Dir: Dante Lam. Hong Kong. 2012. 122mins
Viral pandemic drama takes a backseat to fraternal fisticuffs and gunplay in The Viral Factor, an enjoyably sprawling if completely scatterbrained action movie from director Dante Lam. A nervous tendency to flit to and fro between characters prevents the movie from successfully gaining much of an emotional foothold, and its two-hour running time renders vast swathes of its action theatrics redundant. But there’s enough expressive investment in the two leads to mark the film as a slightly stronger than average genre piece.
The Viral Factor is big-budgeted and handsomely captured.
The Viral Factor, which unfolds in a mix of Cantonese, Mandarin and English, should do solid genre business in Eastern markets, and find specialty market penetration Stateside, where it releases in select AMC Theaters through a partnership with China Lion.
A mission gone wrong leaves cop Jon (Jay Chou, familiar to international audiences because of Green Hornet) with a bullet in his head, and the diagnosis of two weeks to live. His mother (Elaine Jin) tearily confesses to Jon that he has an older brother about whom he knows nothing. In traveling to Kuala Lumpur to track down his estranged father (Liu Kai-chi), Jon quickly crosses paths with this brother — Yeung (Nicholas Tse), a thief and single father who seems to attract shootouts like a magnet.
Soon Jon and Yeung are both on the trail and in the crosshairs of Sean (Andy On), a corrupt government agent and former colleague of Jon’s working in cahoots with a billionaire funder and a legion of henchmen to develop a mutated strain of the smallpox virus, and its corresponding antidote, to create a panic and make a fortune in peddling the cure.
Lensed across a wide variety of locations, from the Middle East to Hong Kong and Malaysia, The Viral Factor encompasses a lot of local flavors, even if it doesn’t come across as self-consciously epic. Cinematographer Kenny Tse’s work touches on any number of inspirations. The film’s jittery and saturated opening 15-minute siege, set in Jordan, evokes Ridley Scott’s Black Hawk Down, while later passages recall the visual schemes of contemporary cop movies like Heat and We Own the Night.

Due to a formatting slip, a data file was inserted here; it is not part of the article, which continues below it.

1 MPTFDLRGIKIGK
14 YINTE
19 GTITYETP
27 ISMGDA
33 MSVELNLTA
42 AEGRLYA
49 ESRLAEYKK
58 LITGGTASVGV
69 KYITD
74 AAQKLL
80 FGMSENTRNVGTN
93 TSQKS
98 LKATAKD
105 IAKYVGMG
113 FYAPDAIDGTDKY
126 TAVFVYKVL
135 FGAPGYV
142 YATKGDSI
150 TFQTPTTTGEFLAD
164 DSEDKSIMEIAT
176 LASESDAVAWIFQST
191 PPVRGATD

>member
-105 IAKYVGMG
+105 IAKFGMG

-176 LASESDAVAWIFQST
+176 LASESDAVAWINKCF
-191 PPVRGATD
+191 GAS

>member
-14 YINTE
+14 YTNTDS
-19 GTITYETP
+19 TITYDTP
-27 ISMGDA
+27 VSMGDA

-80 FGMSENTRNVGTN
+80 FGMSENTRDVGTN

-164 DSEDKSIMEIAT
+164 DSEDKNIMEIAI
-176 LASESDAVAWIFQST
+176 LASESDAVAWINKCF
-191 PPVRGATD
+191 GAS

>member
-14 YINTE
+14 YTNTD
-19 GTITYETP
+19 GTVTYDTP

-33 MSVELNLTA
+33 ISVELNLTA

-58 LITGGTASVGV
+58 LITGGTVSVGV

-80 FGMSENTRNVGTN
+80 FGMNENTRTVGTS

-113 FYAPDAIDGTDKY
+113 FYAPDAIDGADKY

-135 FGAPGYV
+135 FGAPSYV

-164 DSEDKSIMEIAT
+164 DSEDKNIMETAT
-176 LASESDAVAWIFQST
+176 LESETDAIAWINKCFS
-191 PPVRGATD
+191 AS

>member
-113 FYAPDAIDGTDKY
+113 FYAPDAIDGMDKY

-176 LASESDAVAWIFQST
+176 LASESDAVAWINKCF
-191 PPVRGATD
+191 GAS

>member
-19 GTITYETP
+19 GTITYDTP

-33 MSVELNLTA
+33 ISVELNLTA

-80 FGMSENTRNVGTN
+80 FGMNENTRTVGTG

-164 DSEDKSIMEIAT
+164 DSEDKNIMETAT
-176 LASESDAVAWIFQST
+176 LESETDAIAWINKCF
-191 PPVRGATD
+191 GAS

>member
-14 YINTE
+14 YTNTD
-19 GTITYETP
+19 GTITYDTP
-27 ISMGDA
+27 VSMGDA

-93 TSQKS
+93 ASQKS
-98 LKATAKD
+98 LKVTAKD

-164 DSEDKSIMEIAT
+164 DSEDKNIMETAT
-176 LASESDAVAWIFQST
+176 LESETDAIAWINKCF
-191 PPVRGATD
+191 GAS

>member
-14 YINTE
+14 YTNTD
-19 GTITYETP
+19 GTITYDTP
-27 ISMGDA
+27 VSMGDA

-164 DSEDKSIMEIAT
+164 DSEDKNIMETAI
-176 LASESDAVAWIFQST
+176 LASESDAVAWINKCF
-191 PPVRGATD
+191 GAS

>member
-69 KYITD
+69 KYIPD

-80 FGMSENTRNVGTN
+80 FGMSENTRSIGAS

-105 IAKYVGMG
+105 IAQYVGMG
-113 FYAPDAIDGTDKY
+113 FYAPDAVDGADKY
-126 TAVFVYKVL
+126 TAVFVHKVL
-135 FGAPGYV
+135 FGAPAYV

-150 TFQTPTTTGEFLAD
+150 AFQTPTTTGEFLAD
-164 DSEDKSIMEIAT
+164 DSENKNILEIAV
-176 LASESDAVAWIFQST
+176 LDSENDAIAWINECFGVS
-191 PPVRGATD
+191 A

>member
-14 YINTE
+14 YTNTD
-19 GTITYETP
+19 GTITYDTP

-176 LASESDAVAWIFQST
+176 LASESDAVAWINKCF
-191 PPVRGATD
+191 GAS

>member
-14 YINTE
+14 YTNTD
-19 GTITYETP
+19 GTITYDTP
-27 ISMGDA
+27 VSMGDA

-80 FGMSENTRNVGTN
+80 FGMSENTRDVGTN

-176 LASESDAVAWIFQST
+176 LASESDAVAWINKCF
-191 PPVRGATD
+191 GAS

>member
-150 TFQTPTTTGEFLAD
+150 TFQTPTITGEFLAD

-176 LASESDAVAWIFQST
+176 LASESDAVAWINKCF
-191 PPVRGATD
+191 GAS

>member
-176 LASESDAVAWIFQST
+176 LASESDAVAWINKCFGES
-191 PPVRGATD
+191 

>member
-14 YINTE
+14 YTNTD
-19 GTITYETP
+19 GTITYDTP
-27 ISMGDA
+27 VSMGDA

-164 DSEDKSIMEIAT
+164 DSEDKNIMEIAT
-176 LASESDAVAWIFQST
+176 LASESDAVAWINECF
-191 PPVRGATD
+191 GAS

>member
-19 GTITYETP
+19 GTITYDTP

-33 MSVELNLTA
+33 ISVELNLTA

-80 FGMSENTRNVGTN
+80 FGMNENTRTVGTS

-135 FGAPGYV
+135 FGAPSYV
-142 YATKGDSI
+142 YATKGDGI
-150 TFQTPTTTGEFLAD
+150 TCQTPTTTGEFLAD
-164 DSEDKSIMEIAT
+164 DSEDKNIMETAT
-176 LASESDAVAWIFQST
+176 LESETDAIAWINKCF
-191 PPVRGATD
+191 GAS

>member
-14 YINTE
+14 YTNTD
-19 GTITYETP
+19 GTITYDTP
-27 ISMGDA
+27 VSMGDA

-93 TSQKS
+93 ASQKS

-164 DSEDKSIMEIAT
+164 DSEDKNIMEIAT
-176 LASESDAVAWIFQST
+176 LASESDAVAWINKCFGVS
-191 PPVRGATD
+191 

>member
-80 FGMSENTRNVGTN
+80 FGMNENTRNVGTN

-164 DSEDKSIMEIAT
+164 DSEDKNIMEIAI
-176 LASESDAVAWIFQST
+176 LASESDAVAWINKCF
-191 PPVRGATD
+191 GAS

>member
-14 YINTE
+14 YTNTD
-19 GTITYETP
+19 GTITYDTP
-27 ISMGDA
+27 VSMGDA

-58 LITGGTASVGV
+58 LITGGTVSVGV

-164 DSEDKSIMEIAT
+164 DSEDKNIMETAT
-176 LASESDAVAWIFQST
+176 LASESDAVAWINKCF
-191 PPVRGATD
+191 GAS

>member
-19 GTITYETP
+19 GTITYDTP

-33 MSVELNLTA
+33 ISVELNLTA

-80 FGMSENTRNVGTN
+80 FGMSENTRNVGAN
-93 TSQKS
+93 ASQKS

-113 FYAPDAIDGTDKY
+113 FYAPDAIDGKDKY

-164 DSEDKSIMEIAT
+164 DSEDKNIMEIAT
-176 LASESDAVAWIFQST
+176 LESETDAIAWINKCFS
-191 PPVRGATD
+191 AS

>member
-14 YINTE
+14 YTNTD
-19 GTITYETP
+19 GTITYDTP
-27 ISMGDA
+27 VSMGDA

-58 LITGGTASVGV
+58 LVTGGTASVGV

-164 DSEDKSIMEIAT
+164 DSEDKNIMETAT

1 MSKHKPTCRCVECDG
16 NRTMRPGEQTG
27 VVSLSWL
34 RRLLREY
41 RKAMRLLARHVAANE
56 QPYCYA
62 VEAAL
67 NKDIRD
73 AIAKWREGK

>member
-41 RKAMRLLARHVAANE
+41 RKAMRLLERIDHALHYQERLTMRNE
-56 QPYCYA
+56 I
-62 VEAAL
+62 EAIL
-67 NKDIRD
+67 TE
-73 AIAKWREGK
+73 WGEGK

The film’s action vocabulary embraces Hollywood excess in a manner equal parts charmingly naïve, curious and dispiriting. There aren’t huge set pieces, per se, which gives the action a more naturalistic and free-flowing vibe. But implausibility still courses through the movie, including sequences where protagonists walk away from tumbles down an elevator shaft or a car plunging headfirst several stories and landing on its roof.
The Viral Factor is big-budgeted and handsomely captured, but since its story doesn’t unfold in a state of heightened reality, these bits come off as transparently lazy, a shrugging aping of the worst instincts of overblown Hollywood genre moviemaking. The inclusion of Yeung’s daughter, Champ (Crystal Lee), also seems designed mainly to imperil a child late in the third act, when there’s plenty of unresolved fraternal friction that is more dramatically meaty.
Lam does best when keeping the action straightforward; it’s kind of exciting to see a car crash that doesn’t unfold in a series of orgiastic edits, but rather with regular everyday action going on in the background. Only on occasion does Lam mix in a bit of CGI, which comes across as jarring and unsuccessful.
Chou and Tse, meanwhile, each cut effective profiles, and lend a pinch of gravitas to the movie’s melodramatic inclinations.
Production companies: Emperor Motion Pictures, Beijing Universe Starlight Culture Media Company, Huayi Brothers Media Corporation
Domestic distribution: China Lion, www.chinalionentertainment.com
Producers: Albert Lee, Solon So, Wang Zhonglei, Candy Leung
Executive producer: Albert Yeung
Co-executive producers: Solon So, Wang Zhongjun
Screenplay: Dante Lam and Jack Ng, based on a story by Candy Leung
Cinematography: Kenny Tse
Editor: Chung Wa-chi
Art directors: Alex Muk, Joel Chong
Music: Peter Kam
Main cast: Jay Chou, Nicholas Tse, Bai Bing, Lin Peng, Andy On, Carl Ng, Liu Kai-chi, Elaine Jin